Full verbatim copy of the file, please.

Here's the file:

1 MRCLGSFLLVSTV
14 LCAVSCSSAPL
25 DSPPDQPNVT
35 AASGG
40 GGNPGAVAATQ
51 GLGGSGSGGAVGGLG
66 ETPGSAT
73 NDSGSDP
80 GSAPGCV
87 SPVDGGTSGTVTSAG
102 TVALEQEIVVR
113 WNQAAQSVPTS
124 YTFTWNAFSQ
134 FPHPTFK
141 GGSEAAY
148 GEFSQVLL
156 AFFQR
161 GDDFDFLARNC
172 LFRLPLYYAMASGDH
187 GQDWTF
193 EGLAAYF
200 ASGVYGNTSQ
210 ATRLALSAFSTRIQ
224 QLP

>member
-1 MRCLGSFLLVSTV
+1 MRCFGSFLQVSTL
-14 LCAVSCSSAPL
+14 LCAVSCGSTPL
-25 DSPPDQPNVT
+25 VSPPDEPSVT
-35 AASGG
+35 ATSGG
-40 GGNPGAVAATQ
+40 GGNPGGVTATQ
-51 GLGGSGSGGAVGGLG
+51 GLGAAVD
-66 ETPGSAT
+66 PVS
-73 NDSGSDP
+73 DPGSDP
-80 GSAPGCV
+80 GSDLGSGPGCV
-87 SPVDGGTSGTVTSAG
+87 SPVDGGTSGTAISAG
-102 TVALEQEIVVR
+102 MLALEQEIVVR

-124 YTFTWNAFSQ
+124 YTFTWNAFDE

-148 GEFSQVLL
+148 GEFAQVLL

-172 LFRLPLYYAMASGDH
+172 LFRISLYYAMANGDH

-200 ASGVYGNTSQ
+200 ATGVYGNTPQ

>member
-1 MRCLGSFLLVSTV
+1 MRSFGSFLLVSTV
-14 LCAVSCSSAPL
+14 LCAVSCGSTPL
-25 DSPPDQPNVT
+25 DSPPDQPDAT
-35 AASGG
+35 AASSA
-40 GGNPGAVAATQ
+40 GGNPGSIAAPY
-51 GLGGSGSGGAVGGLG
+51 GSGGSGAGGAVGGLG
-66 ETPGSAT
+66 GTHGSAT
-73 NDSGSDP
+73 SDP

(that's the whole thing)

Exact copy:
1 MRCLGSFLLVSTV
14 LCAVSCSSAPL
25 DSPPDQPNVT
35 AASGG
40 GGNPGAVAATQ
51 GLGGSGSGGAVGGLG
66 ETPGSAT
73 NDSGSDP
80 GSAPGCV
87 SPVDGGTSGTVTSAG
102 TVALEQEIVVR
113 WNQAAQSVPTS
124 YTFTWNAFSQ
134 FPHPTFK
141 GGSEAAY
148 GEFSQVLL
156 AFFQR
161 GDDFDFLARNC
172 LFRLPLYYAMASGDH
187 GQDWTF
193 EGLAAYF
200 ASGVYGNTSQ
210 ATRLALSAFSTRIQ
224 QLP

>member
-1 MRCLGSFLLVSTV
+1 MRCFGSFLQVSTL
-14 LCAVSCSSAPL
+14 LCAVSCGSTPL
-25 DSPPDQPNVT
+25 VSPPDEPSVT
-35 AASGG
+35 ATSGG
-40 GGNPGAVAATQ
+40 GGNPGGVTATQ
-51 GLGGSGSGGAVGGLG
+51 GLGAAVD
-66 ETPGSAT
+66 PVS
-73 NDSGSDP
+73 DPGSDP
-80 GSAPGCV
+80 GSDLGSGPGCV
-87 SPVDGGTSGTVTSAG
+87 SPVDGGTSGTAISAG
-102 TVALEQEIVVR
+102 MLALEQEIVVR

-124 YTFTWNAFSQ
+124 YTFTWNAFDE

-148 GEFSQVLL
+148 GEFAQVLL

-172 LFRLPLYYAMASGDH
+172 LFRISLYYAMANGDH

-200 ASGVYGNTSQ
+200 ATGVYGNTPQ

>member
-1 MRCLGSFLLVSTV
+1 MRSFGSFLLVSTV
-14 LCAVSCSSAPL
+14 LCAVSCGSTPL
-25 DSPPDQPNVT
+25 DSPPDQPDAT
-35 AASGG
+35 AASSA
-40 GGNPGAVAATQ
+40 GGNPGSIAAPY
-51 GLGGSGSGGAVGGLG
+51 GSGGSGAGGAVGGLG
-66 ETPGSAT
+66 GTHGSAT
-73 NDSGSDP
+73 SDP